I know it. Would it be better if I played 27 events here? Yes. Would that be a good thing for the European Tour? No. So I get it. I've sacrificed money, but money is not everything.

Q. Have you ever watched it on TV, the TOUR Championship?

Q. Do you know what East Lake looks like?

Q. Don't tell me '63 Ryder Cup highlights, either.
IAN POULTER: Was there one there?

Q. Yeah.
IAN POULTER: I remember Bill Haas hitting a shot from the water hazard I think left of 18. Apart from that -- was that the 18th?

Q. 17th.
IAN POULTER: Okay, so there you go. No, when I'm not playing golf, I generally don't choose to sit down and waste that time watching when I can be with my kids.

Q. I want to ask you a pace question in a very broad sense. You've had a number of big shots in your career, whether it's Houston or Birkdale or whatever. Surely you're taking a lot of time over something that important. How do you draw a distinction between taking a proper time and recognizing what it means, or the moment? Should there be some allowances for the moment, 18th in a major?
IAN POULTER: I think there's common sense. And generally I think common sense prevails, and when you're looking at a situation, if you've got an exceptionally difficult shot, it's blind from a perspective if there's a mound in the way and you have to go and assess your line a couple of times to find the right line, if it's a very awkward lie and you're assessing, do you get the wind switch, is there an issue -- there are many factors, I think, that play a part in that. But I think the referees generally understand situations, and yeah, there will be times where they use common sense if you've taken 55 seconds or 62 seconds when you're in a situation.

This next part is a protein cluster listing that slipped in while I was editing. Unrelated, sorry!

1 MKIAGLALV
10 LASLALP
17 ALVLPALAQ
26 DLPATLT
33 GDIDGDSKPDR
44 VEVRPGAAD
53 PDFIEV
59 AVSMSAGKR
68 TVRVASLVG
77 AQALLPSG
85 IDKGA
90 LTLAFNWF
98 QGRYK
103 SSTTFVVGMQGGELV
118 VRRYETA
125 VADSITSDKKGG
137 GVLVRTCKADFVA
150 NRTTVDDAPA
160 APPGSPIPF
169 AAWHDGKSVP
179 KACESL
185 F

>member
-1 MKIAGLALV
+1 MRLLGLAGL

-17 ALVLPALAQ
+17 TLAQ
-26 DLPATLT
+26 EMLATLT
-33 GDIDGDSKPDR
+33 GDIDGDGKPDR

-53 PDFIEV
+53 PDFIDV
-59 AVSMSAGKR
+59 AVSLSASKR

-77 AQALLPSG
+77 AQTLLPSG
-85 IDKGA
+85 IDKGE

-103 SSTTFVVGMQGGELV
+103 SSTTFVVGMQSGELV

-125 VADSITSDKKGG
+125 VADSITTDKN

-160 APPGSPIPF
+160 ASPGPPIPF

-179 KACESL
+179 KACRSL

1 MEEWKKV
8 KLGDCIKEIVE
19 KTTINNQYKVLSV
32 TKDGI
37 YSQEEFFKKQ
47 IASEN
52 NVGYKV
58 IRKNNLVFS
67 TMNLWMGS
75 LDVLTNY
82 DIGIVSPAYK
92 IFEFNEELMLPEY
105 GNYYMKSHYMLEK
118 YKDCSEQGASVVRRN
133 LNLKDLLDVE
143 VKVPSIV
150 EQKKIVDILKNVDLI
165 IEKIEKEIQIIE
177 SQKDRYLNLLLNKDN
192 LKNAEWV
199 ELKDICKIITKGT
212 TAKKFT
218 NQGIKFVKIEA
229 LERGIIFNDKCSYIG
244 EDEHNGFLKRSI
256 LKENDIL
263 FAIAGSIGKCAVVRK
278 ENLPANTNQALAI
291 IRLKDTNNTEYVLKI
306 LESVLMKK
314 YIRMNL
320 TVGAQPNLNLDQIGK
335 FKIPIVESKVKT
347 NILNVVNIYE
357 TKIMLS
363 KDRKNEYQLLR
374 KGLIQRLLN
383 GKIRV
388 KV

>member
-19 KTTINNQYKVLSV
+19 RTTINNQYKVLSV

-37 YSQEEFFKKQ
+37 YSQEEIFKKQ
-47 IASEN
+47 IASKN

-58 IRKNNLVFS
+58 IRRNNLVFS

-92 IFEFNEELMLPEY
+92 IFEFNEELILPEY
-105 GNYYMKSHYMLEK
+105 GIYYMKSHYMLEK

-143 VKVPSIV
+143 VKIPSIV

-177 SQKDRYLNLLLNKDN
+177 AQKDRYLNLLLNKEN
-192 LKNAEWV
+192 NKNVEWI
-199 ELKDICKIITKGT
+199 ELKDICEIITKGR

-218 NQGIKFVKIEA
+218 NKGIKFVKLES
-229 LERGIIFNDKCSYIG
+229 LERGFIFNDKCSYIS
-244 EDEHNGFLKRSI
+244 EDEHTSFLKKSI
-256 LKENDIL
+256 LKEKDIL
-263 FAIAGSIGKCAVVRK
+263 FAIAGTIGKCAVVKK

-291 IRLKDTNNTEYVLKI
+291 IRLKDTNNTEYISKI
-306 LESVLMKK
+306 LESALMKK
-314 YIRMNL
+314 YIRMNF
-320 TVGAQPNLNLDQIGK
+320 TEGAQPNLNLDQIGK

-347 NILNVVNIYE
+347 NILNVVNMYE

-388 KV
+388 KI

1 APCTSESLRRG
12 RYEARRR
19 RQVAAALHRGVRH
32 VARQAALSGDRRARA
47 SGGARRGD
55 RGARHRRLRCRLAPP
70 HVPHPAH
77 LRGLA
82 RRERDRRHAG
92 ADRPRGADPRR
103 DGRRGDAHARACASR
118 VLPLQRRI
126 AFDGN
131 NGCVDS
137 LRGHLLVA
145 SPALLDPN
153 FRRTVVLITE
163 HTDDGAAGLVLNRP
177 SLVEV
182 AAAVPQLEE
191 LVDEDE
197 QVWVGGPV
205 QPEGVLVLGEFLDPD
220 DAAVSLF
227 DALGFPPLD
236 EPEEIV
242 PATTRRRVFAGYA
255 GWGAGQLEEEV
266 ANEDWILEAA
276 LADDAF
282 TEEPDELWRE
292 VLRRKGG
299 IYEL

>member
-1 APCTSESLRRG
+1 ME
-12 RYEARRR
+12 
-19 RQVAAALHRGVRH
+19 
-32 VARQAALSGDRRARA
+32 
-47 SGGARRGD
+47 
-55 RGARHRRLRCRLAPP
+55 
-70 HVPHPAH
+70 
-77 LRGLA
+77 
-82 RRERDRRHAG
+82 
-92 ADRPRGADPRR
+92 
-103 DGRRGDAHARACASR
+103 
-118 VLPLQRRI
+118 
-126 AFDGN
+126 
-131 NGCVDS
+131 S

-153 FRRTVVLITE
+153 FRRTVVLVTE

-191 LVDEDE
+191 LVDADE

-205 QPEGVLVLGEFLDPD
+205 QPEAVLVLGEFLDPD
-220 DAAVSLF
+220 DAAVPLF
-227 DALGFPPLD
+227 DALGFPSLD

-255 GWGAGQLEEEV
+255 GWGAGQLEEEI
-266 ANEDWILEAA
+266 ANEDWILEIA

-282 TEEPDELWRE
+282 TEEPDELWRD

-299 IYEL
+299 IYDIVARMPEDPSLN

If you get into the scenario of abusing that common sense, then there's an issue. There's an issue for your playing partners, that why should you be penalized really for someone else taking too long. It's disrespectful.

Q. Have you ever been put off by slow play where it affected your score?
IAN POULTER: Absolutely. It's frustrating. I won't give you the scenario because it'll tell you whom it may be, but yeah, there's several instances where the stop clock has been abused in that fact to the other player's detriment, and the other player doesn't have a care that they've taken too long, which is disrespectful to your playing partners more than anything else, and the fans are going to think what they think, but it's a shame. It needs to be addressed.

I think certain players need to have a look at those situations, and if you take a couple of penalties during the year, then that's on them. I was told many years ago by John Paramor, 17 years ago, the way I read my putts was a process that was taking too long. So I worked with John Paramor on-site on another green, on a practice green, for him to show me how long that process was taking because I was on the clock and I fell foul to the 50 seconds and the 40 seconds and it was taking me 62 seconds and 58 seconds and 75 seconds.

You know, we went away and we addressed that situation. I found another way of going through my process that I have, and the reasons why the referees have what they have in place to start the stop clock. So I changed that routine 17 years ago, and I don't believe I've really had many issues since.

It's something that can be worked on. You need to own up and take responsibility of addressing your routine and making sure you stay within the respectful time that you're given to hit the putt.

Q. Padraig will be here in just over a month to look over Whistling Straits. What traits or characteristics does he have that might make him a good captain for you guys in '20?
IAN POULTER: Well, I mean, he's methodical. He's a hard-working, great player. Major champion. He knows what it takes to win. He knows what it takes to win big events. He's been there in the Ryder Cup and played so many. He's been there as a vice captain. He knows every part of what he's going to need for the team to go out and be successful.

You know, he's a very worthy captain, someone that's going to take it extremely seriously, and he will do everything in his power to make sure the players are ready to go.

JOHN BUSH: Ian, thank you for your time. Best of luck this week.